Neptune to raise production by 110,000 boepd in next two years

Oil and gas company Neptune Energy has stated that its new projects would raise production by 110,000 barrels of oil equivalent (boe) per day in the next two years.

Neptune said in its third-quarter financial results published on Friday that the increase would come partly from the Dvalin and Nova projects in Norway and Merakes in Indonesia.

The three mentioned projects were all recent acquisitions. Namely, Neptune last month bought Edison E&P’s UK and Norwegian subsidiaries from Energean. The Dvalin and Nova stakes were part of the transaction.

Also, Neptune acquired a 20 percent working interest in the East Sepinggan PSC and a 30 percent working interest in the East Ganal PSC in Indonesia from Italian oil giant Eni. The Merakes development is located within the East Sepinggan PSC.

Neptune added that it would have a higher capital investment program for 2020 in order to increase production.

According to the company, the funds will be drawn from existing resources and the capex program will stand at a figure of approximately $1-1.1 billion for 2020. But Neptune anticipates that the capex levels for 2021 would fall to around current levels as new projects come on stream.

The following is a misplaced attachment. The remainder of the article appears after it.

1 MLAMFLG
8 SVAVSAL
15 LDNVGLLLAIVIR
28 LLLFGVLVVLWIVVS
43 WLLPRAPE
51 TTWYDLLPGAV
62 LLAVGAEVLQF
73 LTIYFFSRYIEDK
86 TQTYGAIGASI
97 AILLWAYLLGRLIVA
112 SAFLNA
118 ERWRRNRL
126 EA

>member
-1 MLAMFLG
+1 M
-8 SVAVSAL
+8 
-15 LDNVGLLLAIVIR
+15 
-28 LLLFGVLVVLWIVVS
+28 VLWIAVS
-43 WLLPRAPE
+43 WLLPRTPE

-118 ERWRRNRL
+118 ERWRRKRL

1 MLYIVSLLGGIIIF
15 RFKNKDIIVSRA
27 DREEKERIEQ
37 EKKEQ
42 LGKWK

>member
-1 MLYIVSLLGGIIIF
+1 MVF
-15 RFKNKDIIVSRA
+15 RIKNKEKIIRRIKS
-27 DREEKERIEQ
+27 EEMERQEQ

Neptune CEO Jim House said: “Our acquisition of Edison E&P’s North Sea assets from Energean Oil & Gas is an excellent fit with our existing portfolio in Norway and the UK and offer additional contingent resources, while the discovery at Echino South in Norway is one of the year’s largest on the Norwegian continental shelf and has the potential for fast-track development.

“We have a strong project pipeline, which will deliver 110,000 boe per day of new production in the coming years. We expect to exit 2019 producing at higher levels as Touat continues to ramp up to plateau and production in Norway and the Netherlands returns to more normal levels.”

Neptune stated that the full-year 2019 average production guidance was revised and now stands at around 145 kboepd. This reflects later than expected start-up and plateau at Touat, maintenance shutdowns, and other unplanned deferrals.

Offshore Energy Staff